First Settlement, Prairie Du Chien, Wisconsin

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The first settlement in what is now (1884) known as the town of Prairie du Chien was made at what is called Frenchtown, a suburb of the city of Prairie du Chien, and which is located on the “Prairie” midway between the bluff and the east bank of the Mississippi river two miles north of the city. This settlement dates back nearly a century, and was first called “Popple.” The name “Frenchtown” began to be used about 1850.

Dennis Courtois was the first white man who settled at this place. In 1820 he made affidavits showing himself to have been in the country as early as 1792, at which time he and his wife came from Canada.

Claude Gagnier settled on farm lot No. 13, in 1794, and died leaving a family as residents of the place.

Francois Cheneviere came in 1806 and married a half blood Indian woman. In 1810 he erected a two-horse sweep power gristmill, which was in use till 1838.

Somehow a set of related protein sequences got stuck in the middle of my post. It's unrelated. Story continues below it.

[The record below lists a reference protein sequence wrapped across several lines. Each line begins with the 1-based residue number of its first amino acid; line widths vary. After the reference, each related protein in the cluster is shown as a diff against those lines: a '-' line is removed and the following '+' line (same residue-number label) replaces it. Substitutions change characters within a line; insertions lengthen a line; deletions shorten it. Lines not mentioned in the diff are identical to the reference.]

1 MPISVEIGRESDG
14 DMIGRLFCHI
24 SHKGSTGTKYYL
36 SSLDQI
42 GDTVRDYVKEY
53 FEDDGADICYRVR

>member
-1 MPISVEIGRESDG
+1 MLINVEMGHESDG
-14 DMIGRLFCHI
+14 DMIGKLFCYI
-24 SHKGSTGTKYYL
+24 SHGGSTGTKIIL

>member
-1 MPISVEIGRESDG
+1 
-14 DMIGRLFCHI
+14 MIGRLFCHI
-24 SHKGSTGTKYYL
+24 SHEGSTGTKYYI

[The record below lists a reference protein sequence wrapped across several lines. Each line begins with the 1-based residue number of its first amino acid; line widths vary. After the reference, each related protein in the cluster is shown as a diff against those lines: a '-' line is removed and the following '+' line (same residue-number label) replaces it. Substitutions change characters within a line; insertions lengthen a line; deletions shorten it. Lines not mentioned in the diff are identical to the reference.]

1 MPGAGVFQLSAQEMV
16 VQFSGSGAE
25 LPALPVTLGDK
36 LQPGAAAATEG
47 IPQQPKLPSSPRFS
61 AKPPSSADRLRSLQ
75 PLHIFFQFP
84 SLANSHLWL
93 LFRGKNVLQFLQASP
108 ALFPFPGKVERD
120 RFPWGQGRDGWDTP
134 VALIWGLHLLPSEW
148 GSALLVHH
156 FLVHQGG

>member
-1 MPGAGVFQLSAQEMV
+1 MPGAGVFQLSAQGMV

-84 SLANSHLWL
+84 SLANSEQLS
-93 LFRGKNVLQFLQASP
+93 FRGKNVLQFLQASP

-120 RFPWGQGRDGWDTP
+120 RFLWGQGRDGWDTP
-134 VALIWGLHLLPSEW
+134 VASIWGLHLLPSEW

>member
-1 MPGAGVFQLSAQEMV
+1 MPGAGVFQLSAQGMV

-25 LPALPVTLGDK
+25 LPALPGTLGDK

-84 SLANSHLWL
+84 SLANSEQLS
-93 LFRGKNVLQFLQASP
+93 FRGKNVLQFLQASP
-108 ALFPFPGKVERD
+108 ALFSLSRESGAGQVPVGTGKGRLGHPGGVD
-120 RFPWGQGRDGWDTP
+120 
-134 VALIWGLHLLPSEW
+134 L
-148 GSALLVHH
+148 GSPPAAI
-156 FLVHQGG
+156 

Piere Chelofau came from St. Louis and settled here in 1812.

In 1813 a Canadian named Le Blonde came in, married a squaw and raised a family. He died in 1843. About this date came Mr. Gollanan and wife from Canada. He died at Frenchtown in 1867, and his wife died in Missouri in 1880, at the age of 103 years.

Frederick Stram, native of Switzerland came with his family in 1826. They came by way of the Red River of the North, accompanied by Joseph Boothe and a man named Mercheau with their families. The latter remained only three years, but Mr. Boothe remained till the time of his death in 1867. His widow married Modest Corden.

In 1836 Ezekiel Tainter settled on the bluff in the town of Prairie du Chien, on what is now known as the Nickerson farm.

The next to venture out and make settlement on the bluffs, were E. Putnam and John Miller.

History of Crawford and Richland Counties, Wisconsin: Together with Sketches of Their Towns and Villages, Educational, Civil, Military, and Political History, Portraits of Prominent Persons, and Biographies of Representative Citizens ; History of Wisconsin : Embracing Accounts of the Pre-historic Races, and a Brief Account of Its Territorial and State Governments, Part 1. Crawford County (WI): Union Publishing Company, 1884.

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